The Royal Canadian Mint released the Canadian Platinum Maple Leaf, its official bullion platinum coin for the first time in 1988. The coin was produced until 2002 and was made available in four different denominations. All contain .9995 pure platinum and are marked as such. In 2009, the bullion coin was reintroduced, partially. It was produced as a 1 troy ounce denomination with .9999 total purity. All subsequent Canadian Maple Leaf platinum coins, produced from 2009 and on are composed similarly. On its obverse, from 2009 on, is a brand new, at-that-point unreleased portrait of Queen Elizabeth II. These coins are considered legal tender by the Canadian government. Their face value is less than the market price of their material composition. This is the case with other bullion coins as well.
While the platinum coins were produced from 1988 to 2002, for a time they contained .9995 pure platinum. Their actual value is based on platinum’s daily market price, but they each have their own face value. They were available in four denominations, each a different size. The denominations were as follows:
In 1979, the Canadian Maple Leaf series was introduced by the Royal Canadian Mint in the form of the Canadian Gold Maple Leaf coin, containing 1 troy ounce of .999 pure gold. In 1985 that was refined to .9999 pure gold, containing no alloys. This was considered rare at that time in history, as no other gold coin was as pure. From the time it debuted it was popular on the international bullion market and even secured the title of “top sales spot.” Within that first year it was considered “the most successful gold coin” in the world. That’s why the Mint introduced silver and platinum versions of the coins in 1988. Platinum was a great choice for Canada as its productions of the precious metal were ramping up. That year Canada was ranked third for platinum production, just behind world platinum superpowers, South Africa and the former Soviet Union.
Platinum Maple Leaf coins were first produced by special strike in September of 1988. Japan’s Junichiro Tanaka, who ran a large precious metal distribution company, was allowed to strike the first platinum coin. The coin press weighed 140 tonnes. It’s likely Tanaka was given the honor because, at the time, the Gold Maple Leaf was tremendously popular in Japan. The first striking is an honorary tradition usually given to heads of state within the country the coin is being produced by. But this honorary strike was done by a foreign national. Japanese citizens and collectors were so smitten with the coin that 1.1 million ounces of the gold coin were sold from 1984 until production stopped. That was equal to 70% of the country’s market share.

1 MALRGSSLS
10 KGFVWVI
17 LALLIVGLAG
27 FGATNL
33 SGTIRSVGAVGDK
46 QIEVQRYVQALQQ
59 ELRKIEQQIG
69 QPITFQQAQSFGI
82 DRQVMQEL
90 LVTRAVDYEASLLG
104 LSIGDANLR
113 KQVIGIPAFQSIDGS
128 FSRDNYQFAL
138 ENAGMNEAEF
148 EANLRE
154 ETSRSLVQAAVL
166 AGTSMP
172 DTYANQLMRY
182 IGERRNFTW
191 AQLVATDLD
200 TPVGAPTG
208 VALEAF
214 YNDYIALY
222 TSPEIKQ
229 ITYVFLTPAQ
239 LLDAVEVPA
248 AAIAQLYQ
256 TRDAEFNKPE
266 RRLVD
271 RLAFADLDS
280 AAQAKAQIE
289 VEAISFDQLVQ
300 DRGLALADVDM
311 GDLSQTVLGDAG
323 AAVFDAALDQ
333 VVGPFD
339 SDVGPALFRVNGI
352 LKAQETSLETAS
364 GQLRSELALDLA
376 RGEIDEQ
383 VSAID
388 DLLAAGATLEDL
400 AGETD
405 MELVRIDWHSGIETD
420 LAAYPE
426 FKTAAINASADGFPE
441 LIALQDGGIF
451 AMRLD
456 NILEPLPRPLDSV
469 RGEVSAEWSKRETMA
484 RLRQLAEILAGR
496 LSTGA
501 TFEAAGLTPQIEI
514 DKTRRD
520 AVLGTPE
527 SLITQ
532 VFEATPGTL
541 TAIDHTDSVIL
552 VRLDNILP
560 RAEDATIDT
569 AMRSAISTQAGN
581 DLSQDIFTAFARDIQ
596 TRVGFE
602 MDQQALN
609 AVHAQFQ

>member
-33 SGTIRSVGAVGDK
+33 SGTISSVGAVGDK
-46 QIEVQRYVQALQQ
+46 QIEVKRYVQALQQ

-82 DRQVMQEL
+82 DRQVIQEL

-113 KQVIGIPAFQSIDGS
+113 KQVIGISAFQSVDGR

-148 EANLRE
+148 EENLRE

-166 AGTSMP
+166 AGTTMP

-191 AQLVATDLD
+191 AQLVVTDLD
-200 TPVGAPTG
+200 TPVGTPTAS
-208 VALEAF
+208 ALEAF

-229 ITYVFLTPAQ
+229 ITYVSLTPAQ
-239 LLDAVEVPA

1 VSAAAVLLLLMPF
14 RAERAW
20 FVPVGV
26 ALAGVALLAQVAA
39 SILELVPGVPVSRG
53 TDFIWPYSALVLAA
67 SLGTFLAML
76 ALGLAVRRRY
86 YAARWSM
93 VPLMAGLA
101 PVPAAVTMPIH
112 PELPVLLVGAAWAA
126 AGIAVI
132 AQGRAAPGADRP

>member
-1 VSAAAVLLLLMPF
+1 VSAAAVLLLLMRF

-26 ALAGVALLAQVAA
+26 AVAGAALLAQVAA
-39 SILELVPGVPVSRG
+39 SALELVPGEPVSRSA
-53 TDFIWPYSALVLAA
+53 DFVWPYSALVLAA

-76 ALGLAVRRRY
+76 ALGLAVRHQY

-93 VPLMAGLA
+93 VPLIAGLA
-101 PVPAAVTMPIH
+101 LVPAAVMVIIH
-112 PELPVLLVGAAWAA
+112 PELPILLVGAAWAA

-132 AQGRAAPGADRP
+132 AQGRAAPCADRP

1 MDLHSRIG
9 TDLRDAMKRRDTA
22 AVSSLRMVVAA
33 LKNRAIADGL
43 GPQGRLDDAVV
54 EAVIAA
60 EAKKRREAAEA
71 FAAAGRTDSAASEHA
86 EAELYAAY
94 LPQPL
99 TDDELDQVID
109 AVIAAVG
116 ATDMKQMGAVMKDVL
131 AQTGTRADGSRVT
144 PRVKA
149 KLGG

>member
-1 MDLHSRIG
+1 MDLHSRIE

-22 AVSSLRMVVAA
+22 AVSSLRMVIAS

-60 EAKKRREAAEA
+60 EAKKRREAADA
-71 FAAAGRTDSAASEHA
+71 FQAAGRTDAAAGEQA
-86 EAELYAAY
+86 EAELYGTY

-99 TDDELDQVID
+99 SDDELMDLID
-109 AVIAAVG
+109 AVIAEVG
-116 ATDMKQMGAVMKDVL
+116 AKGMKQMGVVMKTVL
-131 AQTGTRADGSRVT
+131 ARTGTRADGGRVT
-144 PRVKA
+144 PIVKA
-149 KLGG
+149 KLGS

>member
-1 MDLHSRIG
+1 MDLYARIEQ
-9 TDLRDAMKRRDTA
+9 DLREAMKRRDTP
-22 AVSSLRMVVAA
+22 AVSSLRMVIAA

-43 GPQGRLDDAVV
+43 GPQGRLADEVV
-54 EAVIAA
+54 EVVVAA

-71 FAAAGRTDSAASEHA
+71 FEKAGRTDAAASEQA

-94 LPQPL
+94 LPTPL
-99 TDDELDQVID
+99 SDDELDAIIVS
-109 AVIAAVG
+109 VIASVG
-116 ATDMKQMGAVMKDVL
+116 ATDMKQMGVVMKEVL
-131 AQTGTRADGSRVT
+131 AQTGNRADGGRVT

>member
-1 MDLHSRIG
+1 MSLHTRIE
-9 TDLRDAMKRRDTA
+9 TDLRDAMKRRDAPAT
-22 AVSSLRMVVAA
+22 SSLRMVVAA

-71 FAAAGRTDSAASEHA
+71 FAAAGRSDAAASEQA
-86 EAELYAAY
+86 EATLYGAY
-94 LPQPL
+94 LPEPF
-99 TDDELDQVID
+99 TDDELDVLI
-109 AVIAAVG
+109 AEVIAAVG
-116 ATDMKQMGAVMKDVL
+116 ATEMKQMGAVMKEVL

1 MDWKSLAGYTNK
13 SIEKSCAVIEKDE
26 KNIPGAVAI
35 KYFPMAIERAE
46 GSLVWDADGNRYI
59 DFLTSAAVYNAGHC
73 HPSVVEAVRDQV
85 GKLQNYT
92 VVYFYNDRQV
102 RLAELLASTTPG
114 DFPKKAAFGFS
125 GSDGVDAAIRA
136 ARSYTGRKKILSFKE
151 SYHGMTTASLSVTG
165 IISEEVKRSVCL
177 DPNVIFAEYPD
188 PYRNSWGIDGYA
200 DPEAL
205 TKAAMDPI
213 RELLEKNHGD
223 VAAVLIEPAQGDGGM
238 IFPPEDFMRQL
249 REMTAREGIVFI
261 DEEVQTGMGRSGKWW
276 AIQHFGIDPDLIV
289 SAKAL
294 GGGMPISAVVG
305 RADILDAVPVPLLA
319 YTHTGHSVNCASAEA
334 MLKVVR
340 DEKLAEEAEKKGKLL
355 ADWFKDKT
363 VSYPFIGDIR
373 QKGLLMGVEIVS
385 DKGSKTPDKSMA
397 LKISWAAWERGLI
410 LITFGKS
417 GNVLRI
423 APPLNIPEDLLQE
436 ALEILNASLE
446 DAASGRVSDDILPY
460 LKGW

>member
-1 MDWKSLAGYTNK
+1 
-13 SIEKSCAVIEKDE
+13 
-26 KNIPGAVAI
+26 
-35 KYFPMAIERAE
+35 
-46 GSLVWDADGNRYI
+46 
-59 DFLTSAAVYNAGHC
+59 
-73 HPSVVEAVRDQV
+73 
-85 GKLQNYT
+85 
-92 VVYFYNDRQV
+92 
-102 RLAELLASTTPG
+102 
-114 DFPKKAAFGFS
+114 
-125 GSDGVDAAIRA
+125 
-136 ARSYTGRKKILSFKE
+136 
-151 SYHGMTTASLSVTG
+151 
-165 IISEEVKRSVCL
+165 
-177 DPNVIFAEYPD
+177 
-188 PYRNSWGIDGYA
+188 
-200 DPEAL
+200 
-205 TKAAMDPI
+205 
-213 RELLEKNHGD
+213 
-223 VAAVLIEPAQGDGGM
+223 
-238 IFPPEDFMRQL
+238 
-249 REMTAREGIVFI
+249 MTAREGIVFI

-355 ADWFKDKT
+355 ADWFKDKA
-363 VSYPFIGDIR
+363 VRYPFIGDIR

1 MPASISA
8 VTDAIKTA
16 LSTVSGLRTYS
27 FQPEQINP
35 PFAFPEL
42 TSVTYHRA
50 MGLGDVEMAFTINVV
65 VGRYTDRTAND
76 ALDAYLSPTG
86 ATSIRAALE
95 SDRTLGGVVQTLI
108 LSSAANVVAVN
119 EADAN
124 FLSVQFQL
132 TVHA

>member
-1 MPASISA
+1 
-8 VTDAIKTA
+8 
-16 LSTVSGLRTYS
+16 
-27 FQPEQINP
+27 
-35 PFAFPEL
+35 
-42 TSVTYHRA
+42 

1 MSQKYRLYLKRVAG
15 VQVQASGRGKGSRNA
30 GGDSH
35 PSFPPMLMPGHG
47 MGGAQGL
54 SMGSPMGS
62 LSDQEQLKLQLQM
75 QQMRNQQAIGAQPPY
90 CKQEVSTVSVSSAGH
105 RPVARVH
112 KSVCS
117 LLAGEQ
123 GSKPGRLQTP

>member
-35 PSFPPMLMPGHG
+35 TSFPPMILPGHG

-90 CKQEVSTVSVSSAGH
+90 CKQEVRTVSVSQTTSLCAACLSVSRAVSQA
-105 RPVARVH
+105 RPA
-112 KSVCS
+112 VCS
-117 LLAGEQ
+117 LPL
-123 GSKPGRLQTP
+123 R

A month after the coin premiered, in December of 1988, the American Ford Motor Company made an announcement that changed everything. It would be testing materials for its new catalytic converters. Ford Motor Company’s goal was to replace platinum with a less expensive metal. The announcement caused a great deal of fear. Would the sale of platinum coins decrease because of this? The automotive industry, and Ford Motor Company, were responsible for a third of all platinum consumption at the time.
Platinum speculators were right. This announcement had a huge bearing on the price of the precious metal. Sales of the Platinum Maple Leaf were outrageously high during this period. Sales did more than double their average between 1990 and 1991. But, the good times wouldn’t last long. Platinum as a commodity was doomed because of its international standing, forcing the spot price to drop substantially. This caused platinum to be less valuable than gold for a short time in 1991 as the kinks were being ironed out. Platinum eventually fought back and earned its top spot as the king of precious metals. The price went back up because interest in platinum was up. But then prices got too high and people lost interest again. This caused the Royal Canadian Mint to reconsider its platinum coin and production came to a halt in 2002. By 2009 the coin was back in production. This time, Queen Elizabeth II’s portrait was new and improved by the time the coin made its next debute. The newest design was created by Susanna Blunt.
The coins are adorned with a portrait of England’s Queen Elizabeth II, in a design by Arnold Machin. This same portrait was used in places other than Canada, including the United Kingdom and Commonwealth of Nations. When the second iteration of the Canadian Platinum Maple Leaf coin debuted, a new design graced its obverse. This time by artist Susanna Blunt.
Yes. These coins can be bought or sold. Make sure to work with a reputable dealer who understands these coins and their value.
Crown Gold Exchange holds the utmost respect for you and your valuables. When you visit one of our locations, we make sure that you feel welcome, and that your property is protected. We use industry-standard equipment to ensure accurate measurement of your valuables, and we have a special process to keep your valuables safe. Our accuracy enables us to offer you top dollar, and we have several different payment methods available for your convenience, so you won’t be waiting around to get paid.
Crown Gold Exchange will purchase any kind of gold you bring us, including 8-karat, 10-karat, 14-karat, 18-karat, 21-karat, 22-karat, 24-karat, or anything else. We buy gold bars, gold bullion, gold jewelry and some gold plated items like pocket watches. If you happen to be in possession of an exclusive piece made by a top gold designer such as Cartier, Tiffany, Rolex, or Patek Philippe, we will often pay more than the weight of the item. Such special pieces often command a higher price on the secondary market due to their superior craftsmanship.